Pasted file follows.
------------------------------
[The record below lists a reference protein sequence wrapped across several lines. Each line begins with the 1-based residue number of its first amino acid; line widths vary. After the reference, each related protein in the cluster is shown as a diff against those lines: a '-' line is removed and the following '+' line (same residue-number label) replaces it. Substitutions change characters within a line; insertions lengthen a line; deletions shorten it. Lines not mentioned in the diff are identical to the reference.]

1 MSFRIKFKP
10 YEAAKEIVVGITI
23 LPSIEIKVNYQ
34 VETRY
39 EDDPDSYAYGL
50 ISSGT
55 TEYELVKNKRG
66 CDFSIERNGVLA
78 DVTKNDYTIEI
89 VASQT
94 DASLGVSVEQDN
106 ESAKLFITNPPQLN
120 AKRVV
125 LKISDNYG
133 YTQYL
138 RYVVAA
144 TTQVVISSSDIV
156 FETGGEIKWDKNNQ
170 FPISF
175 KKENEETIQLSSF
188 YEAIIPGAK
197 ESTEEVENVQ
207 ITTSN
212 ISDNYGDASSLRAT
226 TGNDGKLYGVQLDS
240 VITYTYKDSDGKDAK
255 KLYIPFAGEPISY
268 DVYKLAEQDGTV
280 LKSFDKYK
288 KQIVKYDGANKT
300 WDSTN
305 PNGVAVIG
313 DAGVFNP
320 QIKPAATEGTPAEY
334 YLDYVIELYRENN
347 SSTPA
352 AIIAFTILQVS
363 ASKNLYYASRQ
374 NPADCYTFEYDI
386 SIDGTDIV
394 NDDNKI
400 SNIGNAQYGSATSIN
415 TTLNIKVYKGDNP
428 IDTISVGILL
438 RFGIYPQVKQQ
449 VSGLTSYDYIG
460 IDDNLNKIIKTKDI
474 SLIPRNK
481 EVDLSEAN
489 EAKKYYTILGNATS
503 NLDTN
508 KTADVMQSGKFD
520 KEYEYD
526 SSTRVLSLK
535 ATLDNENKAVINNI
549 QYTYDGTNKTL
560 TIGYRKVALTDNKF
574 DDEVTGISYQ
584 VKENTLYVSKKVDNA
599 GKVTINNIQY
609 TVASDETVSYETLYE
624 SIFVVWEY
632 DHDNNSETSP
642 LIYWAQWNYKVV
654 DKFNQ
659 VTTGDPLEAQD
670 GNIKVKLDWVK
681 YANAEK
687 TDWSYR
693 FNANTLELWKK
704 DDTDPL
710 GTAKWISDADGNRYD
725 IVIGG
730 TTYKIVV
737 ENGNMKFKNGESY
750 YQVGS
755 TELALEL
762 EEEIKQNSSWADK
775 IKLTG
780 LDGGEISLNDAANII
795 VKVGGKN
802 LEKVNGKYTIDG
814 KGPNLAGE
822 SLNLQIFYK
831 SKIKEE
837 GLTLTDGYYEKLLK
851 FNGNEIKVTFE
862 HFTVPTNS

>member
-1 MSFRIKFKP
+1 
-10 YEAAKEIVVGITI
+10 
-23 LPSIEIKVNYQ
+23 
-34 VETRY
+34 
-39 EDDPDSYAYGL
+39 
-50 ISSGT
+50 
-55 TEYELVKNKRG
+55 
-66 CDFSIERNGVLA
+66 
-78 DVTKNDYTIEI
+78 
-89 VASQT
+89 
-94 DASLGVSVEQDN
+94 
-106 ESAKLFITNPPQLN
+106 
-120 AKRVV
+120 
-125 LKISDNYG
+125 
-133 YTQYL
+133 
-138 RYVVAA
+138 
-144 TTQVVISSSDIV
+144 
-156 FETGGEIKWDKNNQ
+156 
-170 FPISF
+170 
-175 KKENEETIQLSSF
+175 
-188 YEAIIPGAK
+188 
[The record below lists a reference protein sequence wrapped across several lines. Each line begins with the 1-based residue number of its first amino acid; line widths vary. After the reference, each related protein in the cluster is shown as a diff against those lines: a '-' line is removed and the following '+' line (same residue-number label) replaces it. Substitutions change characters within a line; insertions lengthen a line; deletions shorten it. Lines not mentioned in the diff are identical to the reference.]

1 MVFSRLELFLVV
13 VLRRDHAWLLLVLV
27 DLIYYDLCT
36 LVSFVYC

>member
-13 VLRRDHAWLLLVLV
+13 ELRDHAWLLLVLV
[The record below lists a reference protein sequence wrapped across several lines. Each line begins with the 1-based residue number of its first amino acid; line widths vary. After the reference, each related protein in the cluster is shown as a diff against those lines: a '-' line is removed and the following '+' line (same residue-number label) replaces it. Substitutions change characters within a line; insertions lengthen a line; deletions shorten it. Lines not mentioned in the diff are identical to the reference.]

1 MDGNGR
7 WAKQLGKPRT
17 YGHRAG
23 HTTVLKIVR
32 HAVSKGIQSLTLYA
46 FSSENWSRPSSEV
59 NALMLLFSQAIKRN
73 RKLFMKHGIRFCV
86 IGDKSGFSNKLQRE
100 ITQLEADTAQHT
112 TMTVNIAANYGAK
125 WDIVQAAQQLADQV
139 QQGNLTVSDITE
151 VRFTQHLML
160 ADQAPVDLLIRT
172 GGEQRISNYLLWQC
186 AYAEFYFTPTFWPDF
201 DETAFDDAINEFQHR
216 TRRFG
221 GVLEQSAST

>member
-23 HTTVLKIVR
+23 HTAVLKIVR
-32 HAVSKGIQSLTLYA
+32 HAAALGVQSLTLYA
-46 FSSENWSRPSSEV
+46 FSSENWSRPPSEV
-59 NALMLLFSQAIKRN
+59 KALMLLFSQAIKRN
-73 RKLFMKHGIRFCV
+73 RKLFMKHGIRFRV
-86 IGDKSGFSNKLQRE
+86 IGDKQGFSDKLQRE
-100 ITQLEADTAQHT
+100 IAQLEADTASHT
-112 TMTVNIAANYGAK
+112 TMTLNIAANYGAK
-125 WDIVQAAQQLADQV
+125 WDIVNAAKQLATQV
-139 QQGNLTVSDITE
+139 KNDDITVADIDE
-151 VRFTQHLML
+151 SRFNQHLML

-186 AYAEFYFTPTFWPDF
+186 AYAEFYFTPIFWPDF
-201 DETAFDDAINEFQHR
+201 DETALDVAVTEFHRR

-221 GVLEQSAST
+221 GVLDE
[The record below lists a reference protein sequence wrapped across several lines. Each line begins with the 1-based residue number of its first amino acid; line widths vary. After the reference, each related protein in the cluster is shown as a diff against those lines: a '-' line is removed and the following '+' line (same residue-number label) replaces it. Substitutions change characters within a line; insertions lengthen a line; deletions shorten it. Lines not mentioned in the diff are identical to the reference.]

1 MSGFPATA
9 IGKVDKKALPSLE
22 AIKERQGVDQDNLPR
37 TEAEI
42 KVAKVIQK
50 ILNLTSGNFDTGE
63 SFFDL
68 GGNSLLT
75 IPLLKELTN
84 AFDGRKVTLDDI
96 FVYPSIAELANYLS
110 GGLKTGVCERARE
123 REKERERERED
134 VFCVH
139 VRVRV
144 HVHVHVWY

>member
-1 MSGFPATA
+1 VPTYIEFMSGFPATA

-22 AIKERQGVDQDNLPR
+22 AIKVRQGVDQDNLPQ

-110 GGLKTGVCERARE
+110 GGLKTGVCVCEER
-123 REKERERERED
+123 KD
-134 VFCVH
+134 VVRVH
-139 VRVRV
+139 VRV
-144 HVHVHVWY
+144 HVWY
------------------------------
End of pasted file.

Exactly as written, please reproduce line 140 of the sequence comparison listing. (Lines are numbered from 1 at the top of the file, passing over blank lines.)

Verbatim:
+13 ELRDHAWLLLVLV